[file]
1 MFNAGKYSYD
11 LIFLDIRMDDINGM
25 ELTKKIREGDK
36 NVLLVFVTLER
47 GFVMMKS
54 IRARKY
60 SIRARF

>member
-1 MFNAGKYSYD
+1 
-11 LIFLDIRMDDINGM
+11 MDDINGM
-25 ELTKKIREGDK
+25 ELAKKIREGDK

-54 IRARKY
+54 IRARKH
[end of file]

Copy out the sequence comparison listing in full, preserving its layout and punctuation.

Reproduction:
1 MFNAGKYSYD
11 LIFLDIRMDDINGM
25 ELTKKIREGDK
36 NVLLVFVTLER
47 GFVMMKS
54 IRARKY
60 SIRARF

>member
-1 MFNAGKYSYD
+1 
-11 LIFLDIRMDDINGM
+11 MDDINGM
-25 ELTKKIREGDK
+25 ELAKKIREGDK

-54 IRARKY
+54 IRARKH